Air France-KLM has thrown in the towel in its attempt to take over Italy's strap-cashed national carrier Alitalia.
And yet again it's for the last time - apparently.
On Monday the Franco-Dutch group released a short statement saying that as far as it was concerned the bid in its current form, was longer legally valid and the on-off-on-off again marriage between the two companies was over even before the wedding had taken place.
It was a response to a request from Alitalia for the legal situation to be made clear after the last round of talks in the soap opera to beat all others collapsed three weeks ago.
At the beginning of April the Franco-Dutch group walked away from the negotiating table frustrated over unions’ refusals to accept proposed job losses. It had also discovered that the unions were still apparently trying to seal a deal with an Italian buyer - not that there was a sign of one able to cough up the necessary cash.
So Alitalia needs a buyer - again. And desperately.
By its own calculations it reckons it needs €750 million by June to keep its fleet of ageing, gas-guzzling aircraft in the air and its workforce of 20,000 plus busy.
Even though the Italian government might want to bail it out, European Union legislation prevents it from doing so, unless there are good commercial grounds. That would be hard for Rome to justify as Alitalia is crippled with €1.2 billion worth of debt and hasn't actually turned an annual profit since 2002.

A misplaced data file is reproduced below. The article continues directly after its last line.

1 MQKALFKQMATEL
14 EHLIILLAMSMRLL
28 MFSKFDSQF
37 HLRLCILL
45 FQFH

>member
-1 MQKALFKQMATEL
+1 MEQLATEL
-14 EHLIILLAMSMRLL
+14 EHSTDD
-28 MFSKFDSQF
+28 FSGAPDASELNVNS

It'll be up to Italy's new government under Silvio Berlusconi, which takes over power next month, to find a solution. Berlusconi is known to be in favour of trying to put together an “Italian option" involving some of the country's banks with perhaps the Russian airline, Aeroflot, holding a minority stake.
But even by his showman-like standards it would take a very large rabbit pulled from an enormous hat to really save the day. And Alitalia has been there just a little too often before.
The Italian government has been looking around for a potential buyer for its 49.9 per cent stake in the company for more than a year.
The Air France-KLM offer was generally considered to be the only viable one that would allow the Italian flag carrier to return to profitable growth quickly
While it might be curtains for the bid that was on the table, it doesn't mean that Air France cannot be enticed to make a new one, and for many that's the only hope Alitalia realistically has of surviving.
Industry experts say that the airline has weeks and at best a few months before it finally goes belly up and it's presently losing money at the rate of more than €1 million a day.
Johnny Summerton is a Paris-based broadcaster, writer and journalist. For more on what's making the headlines here in France, log on to his site at http://www.persiflagefrance.com